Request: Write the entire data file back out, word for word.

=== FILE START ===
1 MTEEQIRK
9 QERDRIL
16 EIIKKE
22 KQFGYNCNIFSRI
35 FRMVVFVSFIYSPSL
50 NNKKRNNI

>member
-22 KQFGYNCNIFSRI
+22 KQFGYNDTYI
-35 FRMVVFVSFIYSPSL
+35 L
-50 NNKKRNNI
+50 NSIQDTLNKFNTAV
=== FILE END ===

1 MTEEQIRK
9 QERDRIL
16 EIIKKE
22 KQFGYNCNIFSRI
35 FRMVVFVSFIYSPSL
50 NNKKRNNI

>member
-22 KQFGYNCNIFSRI
+22 KQFGYNDTYI
-35 FRMVVFVSFIYSPSL
+35 L
-50 NNKKRNNI
+50 NSIQDTLNKFNTAV